I was just thinking as a rule of thumb after even basic machine work on block,heads,valves.
Are there after market head gaskets avail for 258s? how thick?
With even a mild street cam,checking preload on lifters would be the norm?
So i went and found this..
.The function of any lifter, hydraulic or mechanical (solid) is to ride the eccentric slope of the camshaft's lobes and effect the opening and closing of the intake and exhaust valves. Hydraulic lifters have the ability to automatically adjust themselves and maintain zero clearance in the valve train by supporting the pushrod plunger on a small chamber of pressurized oil, regulated by a precisely controlled oil bleed rate. Valve train noise is prevented because the lifter is preloaded, eliminating any clearance.
Hydraulic lifter preload is the distance the pushrod plunger is depressed below the retaining lock. Preload should be between .020"-.060" for the lifter to perform properly. With too little preload, the valve train will be noisy and the retaining lock may fail (break or pop out) due to excessive hydraulic force against the retainer. Conversely, too great a preload (more than .060") will produce excessive lifter pump-up, causing the valves to open longer and lift higher, drastically reducing cylinder pressure and hurting engine performance. The engine will also have very low vacuum, causing it to idle very poorly.If preload needs to be adjusted, there are several different avenues the engine builder can travel, each dependent upon what type of mounting the rocker arms use.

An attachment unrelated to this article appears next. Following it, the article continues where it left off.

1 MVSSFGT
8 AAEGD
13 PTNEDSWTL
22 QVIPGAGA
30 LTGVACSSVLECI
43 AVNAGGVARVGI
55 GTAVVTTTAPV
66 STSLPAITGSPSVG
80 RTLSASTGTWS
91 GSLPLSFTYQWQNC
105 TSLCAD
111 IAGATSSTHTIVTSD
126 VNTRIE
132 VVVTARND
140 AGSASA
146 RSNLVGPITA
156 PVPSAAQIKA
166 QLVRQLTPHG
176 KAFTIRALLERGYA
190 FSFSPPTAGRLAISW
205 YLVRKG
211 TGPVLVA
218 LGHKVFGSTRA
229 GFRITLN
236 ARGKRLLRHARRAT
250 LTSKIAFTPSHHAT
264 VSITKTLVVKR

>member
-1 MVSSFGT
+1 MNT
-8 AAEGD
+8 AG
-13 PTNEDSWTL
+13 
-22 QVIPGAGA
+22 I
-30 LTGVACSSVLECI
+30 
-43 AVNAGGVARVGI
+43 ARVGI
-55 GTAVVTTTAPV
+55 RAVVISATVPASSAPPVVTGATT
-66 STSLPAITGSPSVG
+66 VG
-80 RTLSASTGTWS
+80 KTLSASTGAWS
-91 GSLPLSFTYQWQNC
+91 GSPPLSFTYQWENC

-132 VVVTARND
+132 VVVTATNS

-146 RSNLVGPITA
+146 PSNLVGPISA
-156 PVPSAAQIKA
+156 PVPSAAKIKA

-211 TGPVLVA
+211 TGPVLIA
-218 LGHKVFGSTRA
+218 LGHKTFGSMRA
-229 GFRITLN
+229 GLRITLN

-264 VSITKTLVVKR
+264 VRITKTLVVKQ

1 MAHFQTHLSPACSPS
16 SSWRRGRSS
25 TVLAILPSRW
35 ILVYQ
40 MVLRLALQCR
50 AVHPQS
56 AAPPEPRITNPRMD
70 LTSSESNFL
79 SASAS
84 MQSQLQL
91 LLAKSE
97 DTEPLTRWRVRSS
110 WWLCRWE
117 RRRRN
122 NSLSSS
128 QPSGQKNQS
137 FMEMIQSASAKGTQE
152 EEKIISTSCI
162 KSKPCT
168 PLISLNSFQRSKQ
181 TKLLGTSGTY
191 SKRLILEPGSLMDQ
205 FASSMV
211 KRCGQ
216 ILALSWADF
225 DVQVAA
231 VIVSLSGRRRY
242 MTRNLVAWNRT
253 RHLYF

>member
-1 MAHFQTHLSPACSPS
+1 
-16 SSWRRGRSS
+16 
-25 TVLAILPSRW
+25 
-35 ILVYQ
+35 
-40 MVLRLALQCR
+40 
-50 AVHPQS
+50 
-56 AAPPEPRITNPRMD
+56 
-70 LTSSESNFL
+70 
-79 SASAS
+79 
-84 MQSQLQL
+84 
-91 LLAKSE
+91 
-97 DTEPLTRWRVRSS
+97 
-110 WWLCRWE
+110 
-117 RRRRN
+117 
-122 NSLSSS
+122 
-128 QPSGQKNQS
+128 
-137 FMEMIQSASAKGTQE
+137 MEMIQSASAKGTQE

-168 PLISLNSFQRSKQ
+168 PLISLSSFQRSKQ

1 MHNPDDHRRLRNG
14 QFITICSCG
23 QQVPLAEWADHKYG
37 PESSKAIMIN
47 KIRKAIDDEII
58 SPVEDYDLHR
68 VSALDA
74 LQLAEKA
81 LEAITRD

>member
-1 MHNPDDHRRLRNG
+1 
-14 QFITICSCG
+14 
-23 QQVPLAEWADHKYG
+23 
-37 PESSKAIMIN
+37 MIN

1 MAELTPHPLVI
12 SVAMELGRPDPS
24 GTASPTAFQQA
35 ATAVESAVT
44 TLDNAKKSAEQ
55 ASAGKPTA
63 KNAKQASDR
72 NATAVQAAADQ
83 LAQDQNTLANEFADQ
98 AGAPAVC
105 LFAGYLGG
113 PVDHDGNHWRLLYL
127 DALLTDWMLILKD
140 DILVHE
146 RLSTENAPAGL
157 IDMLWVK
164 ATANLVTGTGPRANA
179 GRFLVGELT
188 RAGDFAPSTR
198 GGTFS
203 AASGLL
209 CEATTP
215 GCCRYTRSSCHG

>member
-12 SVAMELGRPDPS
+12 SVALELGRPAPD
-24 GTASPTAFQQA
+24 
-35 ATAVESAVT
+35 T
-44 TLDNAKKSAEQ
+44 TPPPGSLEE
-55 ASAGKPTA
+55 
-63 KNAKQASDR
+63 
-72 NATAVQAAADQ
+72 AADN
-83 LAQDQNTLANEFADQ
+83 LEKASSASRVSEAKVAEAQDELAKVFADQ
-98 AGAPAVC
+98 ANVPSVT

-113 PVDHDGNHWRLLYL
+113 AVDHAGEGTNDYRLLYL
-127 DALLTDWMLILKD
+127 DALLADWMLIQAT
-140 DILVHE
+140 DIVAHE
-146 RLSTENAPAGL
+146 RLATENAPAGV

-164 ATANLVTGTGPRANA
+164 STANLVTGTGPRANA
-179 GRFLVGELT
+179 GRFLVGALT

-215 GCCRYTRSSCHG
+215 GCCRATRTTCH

Probably one of the simplest ways to change preload is to change pushrods.
A longer pushrod increases preload and a shorter pushrod decreases preload. Adjustable pushrods are also available.
When should hydraulic lifter preload be checked? Something as simple as changing a camshaft or installing thinner (or thicker) head gaskets may affect lifter preload. Other engine machining operations such as valve grinding, decking the block, or milling the heads will, for sure, have a serious effect on preload. A good rule of thumb is that any time a cylinder head has work done, or has new components installed, is a good time to check and adjust preload.
I read back and saw why i started the adj push rod talk.
>Posted by: 85AmCfreak
« on: October 19, 2016, 03:56:43 AM » Insert Quote
Ok first of all welcome to the forum.
When replacing the rocker arm bridges there is no adjustment to the valves. Actually there is no adjustment period. They are hydraulic lifters.
Randy(thinking out loud again)H.
hi, the question was do the plastic valve cover hold down studs on the rocker bridges affect valve adjustment, no, they do not.
Also, unless one is doing a full race motor with roller rockers, high lift cam/springs, etc, custom pushrods are NOT needed. good luck, gz